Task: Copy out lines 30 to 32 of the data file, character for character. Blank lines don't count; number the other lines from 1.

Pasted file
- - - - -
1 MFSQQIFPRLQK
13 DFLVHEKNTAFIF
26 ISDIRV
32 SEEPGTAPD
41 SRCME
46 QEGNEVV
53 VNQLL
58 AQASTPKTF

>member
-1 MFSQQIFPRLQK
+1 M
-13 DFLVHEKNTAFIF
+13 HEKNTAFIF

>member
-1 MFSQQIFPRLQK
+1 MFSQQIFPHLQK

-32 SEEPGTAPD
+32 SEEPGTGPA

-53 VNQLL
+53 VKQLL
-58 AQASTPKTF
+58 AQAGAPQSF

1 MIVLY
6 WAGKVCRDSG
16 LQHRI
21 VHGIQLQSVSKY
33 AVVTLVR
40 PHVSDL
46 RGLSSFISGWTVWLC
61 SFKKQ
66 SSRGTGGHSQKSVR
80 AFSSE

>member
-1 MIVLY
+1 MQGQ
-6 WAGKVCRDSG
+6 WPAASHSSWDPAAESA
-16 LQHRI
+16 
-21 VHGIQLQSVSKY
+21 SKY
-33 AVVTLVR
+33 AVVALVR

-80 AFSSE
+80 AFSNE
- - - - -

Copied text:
61 SFKKQ
66 SSRGTGGHSQKSVR
80 AFSSE